Grigory Sverdlin has been doling out free meals from a night bus in Russia’s second-biggest city for the best part of the past two decades. Rarely has he seen so much demand as in the past few weeks.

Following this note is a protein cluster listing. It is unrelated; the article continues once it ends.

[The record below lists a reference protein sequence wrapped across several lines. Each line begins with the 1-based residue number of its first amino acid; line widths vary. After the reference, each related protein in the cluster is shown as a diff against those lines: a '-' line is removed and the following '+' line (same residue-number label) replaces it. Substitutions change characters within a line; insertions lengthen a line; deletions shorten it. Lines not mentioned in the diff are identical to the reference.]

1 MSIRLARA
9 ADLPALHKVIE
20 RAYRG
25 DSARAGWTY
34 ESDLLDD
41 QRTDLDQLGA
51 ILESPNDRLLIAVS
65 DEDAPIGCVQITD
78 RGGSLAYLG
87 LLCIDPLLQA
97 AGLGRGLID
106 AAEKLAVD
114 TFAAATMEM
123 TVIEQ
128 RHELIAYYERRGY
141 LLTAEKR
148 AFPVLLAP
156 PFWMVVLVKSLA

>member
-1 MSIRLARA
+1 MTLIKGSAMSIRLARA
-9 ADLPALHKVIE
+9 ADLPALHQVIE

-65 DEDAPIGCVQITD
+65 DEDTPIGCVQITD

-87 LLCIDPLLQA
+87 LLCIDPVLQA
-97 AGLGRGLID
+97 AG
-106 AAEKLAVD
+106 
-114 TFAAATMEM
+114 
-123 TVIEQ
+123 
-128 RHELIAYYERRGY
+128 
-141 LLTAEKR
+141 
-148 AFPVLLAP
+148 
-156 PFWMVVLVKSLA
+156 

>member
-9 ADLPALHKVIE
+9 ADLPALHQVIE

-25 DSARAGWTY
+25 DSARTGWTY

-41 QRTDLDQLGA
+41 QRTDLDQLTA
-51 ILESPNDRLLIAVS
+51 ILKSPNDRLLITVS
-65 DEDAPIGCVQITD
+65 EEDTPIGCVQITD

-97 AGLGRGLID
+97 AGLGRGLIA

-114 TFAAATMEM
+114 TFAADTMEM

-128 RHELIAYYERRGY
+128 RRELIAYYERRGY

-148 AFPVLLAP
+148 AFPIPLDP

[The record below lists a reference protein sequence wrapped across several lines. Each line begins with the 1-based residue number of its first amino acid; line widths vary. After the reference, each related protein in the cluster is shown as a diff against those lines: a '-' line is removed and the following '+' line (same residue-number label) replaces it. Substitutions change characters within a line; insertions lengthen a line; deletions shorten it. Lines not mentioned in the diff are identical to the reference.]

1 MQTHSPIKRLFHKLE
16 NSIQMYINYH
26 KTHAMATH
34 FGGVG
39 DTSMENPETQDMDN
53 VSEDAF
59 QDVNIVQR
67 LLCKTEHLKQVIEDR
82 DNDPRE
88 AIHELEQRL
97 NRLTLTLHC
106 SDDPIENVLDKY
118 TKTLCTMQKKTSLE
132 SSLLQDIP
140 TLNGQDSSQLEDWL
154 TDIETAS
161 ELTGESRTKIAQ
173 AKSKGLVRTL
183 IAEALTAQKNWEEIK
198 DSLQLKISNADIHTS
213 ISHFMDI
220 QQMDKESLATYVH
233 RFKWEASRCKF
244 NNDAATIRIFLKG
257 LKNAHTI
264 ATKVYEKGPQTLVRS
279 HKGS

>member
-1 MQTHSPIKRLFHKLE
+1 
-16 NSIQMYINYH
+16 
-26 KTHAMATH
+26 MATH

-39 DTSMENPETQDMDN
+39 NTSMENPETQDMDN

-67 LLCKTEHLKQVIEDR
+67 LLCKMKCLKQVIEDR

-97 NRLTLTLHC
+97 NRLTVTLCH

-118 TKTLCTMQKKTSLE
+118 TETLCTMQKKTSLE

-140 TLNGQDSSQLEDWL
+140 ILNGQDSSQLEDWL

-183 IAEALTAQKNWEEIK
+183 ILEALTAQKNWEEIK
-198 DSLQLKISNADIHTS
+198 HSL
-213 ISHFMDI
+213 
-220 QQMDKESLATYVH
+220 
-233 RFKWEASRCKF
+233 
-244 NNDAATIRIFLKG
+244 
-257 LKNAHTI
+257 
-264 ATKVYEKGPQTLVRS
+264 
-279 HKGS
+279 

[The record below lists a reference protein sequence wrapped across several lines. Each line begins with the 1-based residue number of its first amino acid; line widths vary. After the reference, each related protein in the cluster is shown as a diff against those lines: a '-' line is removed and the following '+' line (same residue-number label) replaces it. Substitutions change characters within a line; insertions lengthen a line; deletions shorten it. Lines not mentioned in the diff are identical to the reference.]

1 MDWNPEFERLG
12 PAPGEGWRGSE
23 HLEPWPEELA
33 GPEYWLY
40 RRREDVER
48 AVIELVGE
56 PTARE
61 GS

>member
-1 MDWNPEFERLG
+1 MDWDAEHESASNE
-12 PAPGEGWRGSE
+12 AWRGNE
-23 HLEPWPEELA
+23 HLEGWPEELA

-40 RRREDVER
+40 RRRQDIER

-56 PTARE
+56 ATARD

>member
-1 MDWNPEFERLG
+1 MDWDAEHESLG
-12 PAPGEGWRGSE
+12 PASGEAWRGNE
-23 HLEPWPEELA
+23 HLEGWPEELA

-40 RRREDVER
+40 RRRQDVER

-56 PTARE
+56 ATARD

“In St. Petersburg we usually feed around 80 people a night at each of the four stops. Now there are 120-140 people every evening,” said Sverdlin, who started as a volunteer at the Nochlezhka charity in 2003 and is now director. “There’s just a huge number of people right now who are out of work and on the street, or in a very difficult financial situation.”